Figure 1—video 1
Movie showing a structural homology model of the WT RSPO3 TSP/BR domain and the K/R→E mutant.

The movie shows 360° views of the models depicted in Figure 1A. See legend of Figure 1A for details.

The TSP/BR domain of RSPO3 can be replaced by HS20, an scFv that binds HS chains, without compromising activity.

(A) Cartoons depicting synthetic proteins in which the FU1 and FU2 domains of RSPO3 were fused to HS20, an scFv that binds to HS chains. In two control proteins designed to abolish HS binding, the CDR3 loop of HS20 was replaced with a glycine-serine (GS) or a poly-alanine (A) linker. In two other proteins, we introduced mutations that diminish binding of the FU1 domain to ZNRF3/RNF43 (R67A/Q72A) or of the FU2 domain to LGRs (F106E/F110E). See Supplementary file 1 for the nucleotide sequences of these constructs. (B) Coomassie-stained polyacrylamide gels showing equal volumes of the five purified RSPO3 proteins used in (C–H). Molecular weight standards in kDa are indicated to the right of each gel. (C–H) Dose-response curves for the indicated purified RSPO3 variants in WT HAP1-7TGP (C, E and G) and LGR4/5/6KO (D, F and H) cells, in the presence of 1.43% WNT3A CM. Each circle represents the median WNT reporter fluorescence from 2,500 cells. Dose-response curves were fitted to the data using non-linear regression as described in Materials and methods. Where possible, EC50 values (all in nM) were derived from curve fits and are as follows. RSPO3 (WT): 0.046 ± 0.004 in (C) and 0.11 ± 0.015 in (D). RSPO3 ΔTSP/BR: 9.8 ± 0.92 in (G). RSPO3 ΔTSP/BR HS20: 0.032 ± 0.002 in (C), 0.11 ± 0.013 in (D), 0.035 ± 0.003 in (E), 0.18 ± 0.03 in (F), 0.20 ± 0.017 in (G) and 1.1 ± 0.12 in (H). RSPO3 ΔTSP/BR HS20 (R67A/Q72A): 2.0 ± 0.26 in (G). RSPO3 ΔTSP/BR HS20 (F106E/F110E): 0.68 ± 0.014 in (G) and 0.49 ± 0.07 in (H).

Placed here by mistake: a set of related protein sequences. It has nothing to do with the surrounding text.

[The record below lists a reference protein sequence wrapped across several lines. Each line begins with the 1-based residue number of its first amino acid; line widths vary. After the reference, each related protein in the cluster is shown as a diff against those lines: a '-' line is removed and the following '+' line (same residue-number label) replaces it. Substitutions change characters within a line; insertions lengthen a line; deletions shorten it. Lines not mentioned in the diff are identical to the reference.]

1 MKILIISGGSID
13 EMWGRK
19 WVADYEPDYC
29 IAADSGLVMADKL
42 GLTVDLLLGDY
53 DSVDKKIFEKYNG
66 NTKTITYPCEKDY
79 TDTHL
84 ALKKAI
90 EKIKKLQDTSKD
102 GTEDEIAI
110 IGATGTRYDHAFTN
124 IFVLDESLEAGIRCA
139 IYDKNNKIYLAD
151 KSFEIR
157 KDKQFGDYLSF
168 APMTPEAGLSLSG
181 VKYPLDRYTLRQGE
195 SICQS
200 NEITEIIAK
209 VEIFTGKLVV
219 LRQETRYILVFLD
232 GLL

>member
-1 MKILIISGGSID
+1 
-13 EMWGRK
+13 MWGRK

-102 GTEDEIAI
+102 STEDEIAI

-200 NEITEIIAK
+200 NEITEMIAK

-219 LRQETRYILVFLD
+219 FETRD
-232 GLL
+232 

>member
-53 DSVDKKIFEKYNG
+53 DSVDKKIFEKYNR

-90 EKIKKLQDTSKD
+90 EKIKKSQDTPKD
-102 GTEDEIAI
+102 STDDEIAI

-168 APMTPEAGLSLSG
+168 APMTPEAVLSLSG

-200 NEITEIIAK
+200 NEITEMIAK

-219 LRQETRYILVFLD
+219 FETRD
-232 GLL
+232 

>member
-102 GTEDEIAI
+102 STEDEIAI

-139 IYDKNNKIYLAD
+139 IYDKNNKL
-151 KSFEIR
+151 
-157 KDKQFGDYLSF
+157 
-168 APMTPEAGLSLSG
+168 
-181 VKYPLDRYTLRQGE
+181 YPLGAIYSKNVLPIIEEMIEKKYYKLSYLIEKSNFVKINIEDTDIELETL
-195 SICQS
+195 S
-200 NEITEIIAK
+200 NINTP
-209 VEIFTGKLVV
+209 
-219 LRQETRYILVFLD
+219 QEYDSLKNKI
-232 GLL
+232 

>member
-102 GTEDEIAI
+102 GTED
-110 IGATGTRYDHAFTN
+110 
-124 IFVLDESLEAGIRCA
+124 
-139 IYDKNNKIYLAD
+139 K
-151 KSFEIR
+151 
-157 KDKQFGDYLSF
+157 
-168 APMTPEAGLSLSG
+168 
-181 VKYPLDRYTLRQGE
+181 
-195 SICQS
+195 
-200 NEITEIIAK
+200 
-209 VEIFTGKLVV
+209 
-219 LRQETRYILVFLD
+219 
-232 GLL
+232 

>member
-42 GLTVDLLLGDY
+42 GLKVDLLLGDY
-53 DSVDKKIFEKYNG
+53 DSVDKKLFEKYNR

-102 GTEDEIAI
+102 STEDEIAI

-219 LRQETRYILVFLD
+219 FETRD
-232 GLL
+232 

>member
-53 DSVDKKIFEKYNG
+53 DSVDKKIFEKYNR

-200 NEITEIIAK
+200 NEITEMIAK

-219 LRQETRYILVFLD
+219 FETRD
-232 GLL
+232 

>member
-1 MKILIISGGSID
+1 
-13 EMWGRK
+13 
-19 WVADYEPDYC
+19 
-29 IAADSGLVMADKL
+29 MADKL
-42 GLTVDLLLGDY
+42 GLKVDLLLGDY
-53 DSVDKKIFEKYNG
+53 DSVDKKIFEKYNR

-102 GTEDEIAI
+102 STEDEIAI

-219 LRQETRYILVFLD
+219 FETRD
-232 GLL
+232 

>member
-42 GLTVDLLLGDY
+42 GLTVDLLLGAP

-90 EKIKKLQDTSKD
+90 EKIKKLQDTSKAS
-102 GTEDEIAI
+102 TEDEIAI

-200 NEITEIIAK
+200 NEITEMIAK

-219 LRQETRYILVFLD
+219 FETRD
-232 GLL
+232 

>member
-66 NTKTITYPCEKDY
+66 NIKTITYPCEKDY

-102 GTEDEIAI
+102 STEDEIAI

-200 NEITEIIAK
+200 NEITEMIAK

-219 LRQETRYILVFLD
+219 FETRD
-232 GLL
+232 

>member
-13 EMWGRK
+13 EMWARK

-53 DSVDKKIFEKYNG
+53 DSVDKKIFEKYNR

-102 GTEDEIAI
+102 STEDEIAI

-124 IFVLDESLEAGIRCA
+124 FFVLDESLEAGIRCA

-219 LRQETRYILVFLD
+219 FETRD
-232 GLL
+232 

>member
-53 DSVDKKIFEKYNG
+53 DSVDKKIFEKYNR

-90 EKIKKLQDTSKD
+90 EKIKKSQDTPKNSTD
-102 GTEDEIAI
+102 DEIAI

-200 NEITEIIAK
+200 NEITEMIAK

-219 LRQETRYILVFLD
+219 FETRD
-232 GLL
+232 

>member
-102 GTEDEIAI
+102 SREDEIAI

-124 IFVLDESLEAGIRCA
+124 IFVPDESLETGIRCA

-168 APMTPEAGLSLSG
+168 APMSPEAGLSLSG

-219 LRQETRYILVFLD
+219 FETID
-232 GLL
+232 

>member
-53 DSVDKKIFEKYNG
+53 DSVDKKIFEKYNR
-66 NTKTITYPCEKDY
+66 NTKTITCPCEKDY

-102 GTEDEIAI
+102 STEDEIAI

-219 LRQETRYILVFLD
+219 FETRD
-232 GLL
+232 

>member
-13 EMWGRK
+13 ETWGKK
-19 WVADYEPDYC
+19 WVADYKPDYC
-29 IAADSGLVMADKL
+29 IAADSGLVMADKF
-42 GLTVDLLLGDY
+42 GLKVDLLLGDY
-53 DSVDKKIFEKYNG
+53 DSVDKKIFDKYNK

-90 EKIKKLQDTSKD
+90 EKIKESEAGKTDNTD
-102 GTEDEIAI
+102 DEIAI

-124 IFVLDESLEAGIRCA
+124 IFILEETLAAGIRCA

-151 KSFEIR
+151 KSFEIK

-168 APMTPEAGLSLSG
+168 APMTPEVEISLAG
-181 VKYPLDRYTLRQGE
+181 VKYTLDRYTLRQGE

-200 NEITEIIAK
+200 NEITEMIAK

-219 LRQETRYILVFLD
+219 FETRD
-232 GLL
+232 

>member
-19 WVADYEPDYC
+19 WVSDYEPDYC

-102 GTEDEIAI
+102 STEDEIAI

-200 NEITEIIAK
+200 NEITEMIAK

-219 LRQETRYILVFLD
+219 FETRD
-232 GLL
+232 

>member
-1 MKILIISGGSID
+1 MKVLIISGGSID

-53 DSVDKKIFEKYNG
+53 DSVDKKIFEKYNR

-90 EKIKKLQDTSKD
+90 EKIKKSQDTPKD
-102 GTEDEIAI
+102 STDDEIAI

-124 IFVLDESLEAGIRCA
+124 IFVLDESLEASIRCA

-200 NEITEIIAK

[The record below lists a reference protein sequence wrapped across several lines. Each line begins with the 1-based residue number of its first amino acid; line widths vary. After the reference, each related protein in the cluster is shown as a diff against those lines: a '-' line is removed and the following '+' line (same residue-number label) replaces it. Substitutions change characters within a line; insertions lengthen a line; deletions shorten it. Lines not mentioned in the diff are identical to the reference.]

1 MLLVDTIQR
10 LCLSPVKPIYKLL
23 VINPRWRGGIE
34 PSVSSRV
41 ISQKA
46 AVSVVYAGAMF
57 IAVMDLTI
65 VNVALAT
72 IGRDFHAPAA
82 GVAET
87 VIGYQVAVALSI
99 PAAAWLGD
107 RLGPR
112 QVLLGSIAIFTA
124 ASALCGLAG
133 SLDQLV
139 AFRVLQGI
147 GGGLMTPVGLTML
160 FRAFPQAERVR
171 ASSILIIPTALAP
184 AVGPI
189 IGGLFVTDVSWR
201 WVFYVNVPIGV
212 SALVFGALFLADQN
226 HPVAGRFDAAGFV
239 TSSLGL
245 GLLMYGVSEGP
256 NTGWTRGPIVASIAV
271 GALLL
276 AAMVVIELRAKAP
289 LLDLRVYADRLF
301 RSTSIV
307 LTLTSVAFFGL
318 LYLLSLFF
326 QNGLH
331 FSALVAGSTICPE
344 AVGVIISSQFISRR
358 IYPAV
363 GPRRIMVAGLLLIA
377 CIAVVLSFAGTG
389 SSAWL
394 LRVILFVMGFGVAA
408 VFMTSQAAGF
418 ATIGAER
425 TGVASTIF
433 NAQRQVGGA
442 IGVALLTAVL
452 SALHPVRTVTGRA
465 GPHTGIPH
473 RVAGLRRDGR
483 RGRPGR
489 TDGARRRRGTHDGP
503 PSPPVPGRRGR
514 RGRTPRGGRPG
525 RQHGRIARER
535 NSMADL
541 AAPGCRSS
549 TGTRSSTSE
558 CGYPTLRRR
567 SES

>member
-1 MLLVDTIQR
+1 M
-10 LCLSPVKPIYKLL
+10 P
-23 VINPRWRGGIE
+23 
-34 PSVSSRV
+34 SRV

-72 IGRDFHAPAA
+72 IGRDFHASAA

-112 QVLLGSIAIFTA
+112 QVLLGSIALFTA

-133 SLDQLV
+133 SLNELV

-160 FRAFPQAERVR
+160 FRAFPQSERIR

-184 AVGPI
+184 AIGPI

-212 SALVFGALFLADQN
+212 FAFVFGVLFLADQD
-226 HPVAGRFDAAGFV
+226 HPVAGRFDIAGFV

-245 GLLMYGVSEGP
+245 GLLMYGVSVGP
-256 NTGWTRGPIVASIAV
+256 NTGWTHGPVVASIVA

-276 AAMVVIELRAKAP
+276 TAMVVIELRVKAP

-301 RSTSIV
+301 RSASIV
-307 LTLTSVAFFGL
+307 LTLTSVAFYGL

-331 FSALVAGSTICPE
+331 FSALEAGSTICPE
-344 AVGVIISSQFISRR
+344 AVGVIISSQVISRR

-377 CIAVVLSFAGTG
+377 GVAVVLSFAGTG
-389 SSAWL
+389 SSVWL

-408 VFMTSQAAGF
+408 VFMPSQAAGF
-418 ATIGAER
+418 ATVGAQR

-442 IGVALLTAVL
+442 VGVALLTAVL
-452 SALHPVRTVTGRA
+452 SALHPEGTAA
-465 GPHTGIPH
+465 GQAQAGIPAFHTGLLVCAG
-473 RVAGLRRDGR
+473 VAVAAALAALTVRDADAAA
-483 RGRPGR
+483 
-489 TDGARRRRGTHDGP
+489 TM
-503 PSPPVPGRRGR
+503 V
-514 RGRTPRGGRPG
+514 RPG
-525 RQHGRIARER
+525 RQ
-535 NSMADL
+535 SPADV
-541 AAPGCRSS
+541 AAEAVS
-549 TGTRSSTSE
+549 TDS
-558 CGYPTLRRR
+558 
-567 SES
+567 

Signaling by WT RSPO3 and RSPO3 ΔTSP/BR HS20 causes internalization and degradation of RNF43 in the presence and absence of LGRs.

Cell-surface RNF43-Flag (captured by cell-surface biotinylation; see Materials and methods), total RNF43-Flag and total actin were visualized by immunoblotting after treatment of WT HAP1-7TGP (A) or LGR4/5/6KO (B) cells with the indicated RSPO3 variants.

RSPO3 ΔTSP/BR HS20 engages the HS chains of multiple HSPGs.